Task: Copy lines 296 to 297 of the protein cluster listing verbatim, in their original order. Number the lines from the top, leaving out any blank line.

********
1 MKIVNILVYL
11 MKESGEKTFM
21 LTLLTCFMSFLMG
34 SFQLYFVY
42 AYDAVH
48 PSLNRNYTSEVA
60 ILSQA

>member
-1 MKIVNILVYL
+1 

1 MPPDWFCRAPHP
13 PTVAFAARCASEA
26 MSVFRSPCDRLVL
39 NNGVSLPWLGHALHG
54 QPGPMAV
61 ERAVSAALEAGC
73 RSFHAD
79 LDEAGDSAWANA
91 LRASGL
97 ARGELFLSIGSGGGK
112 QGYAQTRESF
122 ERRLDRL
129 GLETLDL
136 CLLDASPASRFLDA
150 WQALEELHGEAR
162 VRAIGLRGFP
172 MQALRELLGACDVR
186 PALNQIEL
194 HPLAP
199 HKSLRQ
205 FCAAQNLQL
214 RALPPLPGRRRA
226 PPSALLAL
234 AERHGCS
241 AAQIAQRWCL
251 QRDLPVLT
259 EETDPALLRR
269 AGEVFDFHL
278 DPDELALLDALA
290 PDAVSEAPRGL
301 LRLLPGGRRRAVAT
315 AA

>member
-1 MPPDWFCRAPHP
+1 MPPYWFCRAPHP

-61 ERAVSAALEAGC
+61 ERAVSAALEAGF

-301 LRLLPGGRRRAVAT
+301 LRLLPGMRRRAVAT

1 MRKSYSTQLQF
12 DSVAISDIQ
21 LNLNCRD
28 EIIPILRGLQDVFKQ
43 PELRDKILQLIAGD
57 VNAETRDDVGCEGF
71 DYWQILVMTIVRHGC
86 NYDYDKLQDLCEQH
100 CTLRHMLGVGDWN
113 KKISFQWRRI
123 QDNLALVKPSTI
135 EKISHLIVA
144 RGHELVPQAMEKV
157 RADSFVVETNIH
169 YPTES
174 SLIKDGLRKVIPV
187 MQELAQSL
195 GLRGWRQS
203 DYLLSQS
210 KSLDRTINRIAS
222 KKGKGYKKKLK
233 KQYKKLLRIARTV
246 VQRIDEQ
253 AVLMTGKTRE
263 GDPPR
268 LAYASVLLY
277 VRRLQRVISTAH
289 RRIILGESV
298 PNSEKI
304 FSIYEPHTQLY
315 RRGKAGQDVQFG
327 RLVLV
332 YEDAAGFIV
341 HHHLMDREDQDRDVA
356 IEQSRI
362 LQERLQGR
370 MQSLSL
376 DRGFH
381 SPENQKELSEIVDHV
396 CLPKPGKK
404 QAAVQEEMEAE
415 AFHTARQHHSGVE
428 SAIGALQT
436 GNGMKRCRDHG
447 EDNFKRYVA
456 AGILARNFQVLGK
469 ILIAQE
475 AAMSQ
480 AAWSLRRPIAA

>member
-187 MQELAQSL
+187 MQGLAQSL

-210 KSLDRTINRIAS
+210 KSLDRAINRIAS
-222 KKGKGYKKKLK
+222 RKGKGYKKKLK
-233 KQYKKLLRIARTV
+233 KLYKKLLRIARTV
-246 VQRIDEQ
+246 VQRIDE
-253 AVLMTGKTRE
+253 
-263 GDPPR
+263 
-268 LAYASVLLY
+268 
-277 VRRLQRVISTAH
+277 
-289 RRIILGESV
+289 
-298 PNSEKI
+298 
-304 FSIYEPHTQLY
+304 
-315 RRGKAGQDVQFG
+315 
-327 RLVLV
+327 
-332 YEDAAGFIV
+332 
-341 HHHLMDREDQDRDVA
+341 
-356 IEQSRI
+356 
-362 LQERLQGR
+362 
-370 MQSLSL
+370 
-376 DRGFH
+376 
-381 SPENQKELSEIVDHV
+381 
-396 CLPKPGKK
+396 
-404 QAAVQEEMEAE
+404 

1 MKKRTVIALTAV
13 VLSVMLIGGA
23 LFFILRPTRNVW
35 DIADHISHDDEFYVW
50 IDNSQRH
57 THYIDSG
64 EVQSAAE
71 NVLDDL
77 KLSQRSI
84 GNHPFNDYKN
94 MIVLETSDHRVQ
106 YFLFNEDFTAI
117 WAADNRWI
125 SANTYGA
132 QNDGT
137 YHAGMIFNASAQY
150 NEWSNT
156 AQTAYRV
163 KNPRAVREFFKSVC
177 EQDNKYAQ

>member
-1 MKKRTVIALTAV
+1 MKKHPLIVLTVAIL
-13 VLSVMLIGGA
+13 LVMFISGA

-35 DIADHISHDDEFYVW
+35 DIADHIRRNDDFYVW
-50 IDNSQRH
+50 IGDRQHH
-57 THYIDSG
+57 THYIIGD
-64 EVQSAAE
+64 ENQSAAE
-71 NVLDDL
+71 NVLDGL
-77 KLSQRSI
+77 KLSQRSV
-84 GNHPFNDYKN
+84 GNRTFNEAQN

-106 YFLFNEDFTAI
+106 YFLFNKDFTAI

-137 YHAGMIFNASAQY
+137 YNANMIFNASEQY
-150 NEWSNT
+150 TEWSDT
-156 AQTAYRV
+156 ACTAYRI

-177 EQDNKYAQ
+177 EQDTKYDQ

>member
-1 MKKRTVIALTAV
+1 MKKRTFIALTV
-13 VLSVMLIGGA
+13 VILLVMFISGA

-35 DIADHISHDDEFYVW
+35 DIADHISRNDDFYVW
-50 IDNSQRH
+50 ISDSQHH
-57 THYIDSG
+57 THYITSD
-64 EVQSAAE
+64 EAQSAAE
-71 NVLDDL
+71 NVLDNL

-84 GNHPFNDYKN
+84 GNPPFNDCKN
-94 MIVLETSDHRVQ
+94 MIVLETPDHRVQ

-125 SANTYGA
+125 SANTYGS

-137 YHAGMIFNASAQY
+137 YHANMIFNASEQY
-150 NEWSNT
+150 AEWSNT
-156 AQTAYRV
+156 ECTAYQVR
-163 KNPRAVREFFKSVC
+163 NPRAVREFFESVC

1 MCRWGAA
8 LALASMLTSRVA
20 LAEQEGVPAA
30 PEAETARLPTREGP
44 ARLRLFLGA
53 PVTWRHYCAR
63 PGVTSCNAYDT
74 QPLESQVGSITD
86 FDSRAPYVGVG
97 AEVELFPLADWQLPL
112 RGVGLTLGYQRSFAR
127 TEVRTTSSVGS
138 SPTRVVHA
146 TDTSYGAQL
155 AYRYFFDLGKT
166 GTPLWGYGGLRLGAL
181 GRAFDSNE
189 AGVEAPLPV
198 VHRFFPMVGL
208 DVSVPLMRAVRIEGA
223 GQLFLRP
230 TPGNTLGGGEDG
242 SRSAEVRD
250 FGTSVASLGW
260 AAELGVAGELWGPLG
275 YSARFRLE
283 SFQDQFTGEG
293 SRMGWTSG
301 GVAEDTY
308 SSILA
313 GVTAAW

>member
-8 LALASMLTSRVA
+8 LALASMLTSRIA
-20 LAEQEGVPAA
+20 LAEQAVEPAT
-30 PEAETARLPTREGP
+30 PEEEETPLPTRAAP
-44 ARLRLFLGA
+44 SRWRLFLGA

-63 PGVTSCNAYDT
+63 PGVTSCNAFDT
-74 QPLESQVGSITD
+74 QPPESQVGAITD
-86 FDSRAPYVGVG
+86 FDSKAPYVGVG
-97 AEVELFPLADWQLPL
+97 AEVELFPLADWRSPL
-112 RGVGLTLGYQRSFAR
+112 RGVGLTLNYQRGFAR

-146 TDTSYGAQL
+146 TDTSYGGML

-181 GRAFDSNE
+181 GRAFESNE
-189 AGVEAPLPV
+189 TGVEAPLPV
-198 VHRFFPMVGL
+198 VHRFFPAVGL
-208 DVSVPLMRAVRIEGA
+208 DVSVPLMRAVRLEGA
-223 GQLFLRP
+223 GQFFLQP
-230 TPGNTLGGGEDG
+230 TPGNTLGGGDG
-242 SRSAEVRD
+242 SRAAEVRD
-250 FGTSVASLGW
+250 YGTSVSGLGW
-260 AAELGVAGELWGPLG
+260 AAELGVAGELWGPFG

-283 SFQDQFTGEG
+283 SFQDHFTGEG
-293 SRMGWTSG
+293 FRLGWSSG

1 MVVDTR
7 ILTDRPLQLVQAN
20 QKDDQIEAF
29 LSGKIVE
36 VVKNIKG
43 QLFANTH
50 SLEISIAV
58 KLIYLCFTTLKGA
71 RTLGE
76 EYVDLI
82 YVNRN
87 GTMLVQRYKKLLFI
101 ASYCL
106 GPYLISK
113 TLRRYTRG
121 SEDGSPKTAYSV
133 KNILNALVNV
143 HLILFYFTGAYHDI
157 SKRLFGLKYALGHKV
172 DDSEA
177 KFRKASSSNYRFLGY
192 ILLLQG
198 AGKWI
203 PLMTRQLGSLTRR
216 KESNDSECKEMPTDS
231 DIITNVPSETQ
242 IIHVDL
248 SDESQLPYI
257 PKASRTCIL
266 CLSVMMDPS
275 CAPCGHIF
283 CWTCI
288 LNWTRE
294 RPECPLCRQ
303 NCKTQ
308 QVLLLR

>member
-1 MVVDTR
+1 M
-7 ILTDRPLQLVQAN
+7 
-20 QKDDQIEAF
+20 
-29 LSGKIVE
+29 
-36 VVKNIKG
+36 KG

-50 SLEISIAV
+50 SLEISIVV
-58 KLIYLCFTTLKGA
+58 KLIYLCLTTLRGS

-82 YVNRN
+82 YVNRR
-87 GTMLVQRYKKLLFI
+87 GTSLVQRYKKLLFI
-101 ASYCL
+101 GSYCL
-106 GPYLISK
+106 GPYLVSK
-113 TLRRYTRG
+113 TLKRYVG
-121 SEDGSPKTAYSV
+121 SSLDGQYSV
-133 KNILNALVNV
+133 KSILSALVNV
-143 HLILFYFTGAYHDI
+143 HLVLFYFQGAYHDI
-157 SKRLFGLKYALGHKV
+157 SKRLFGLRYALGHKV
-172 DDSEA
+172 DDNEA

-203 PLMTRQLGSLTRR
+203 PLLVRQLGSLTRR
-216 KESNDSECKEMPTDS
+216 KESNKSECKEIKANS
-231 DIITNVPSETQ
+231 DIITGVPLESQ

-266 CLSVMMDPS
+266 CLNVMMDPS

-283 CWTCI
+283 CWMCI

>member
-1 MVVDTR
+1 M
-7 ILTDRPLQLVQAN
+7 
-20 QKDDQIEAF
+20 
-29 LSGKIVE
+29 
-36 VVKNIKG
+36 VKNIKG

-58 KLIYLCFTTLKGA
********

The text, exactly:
-293 SRMGWTSG
+293 FRLGWSSG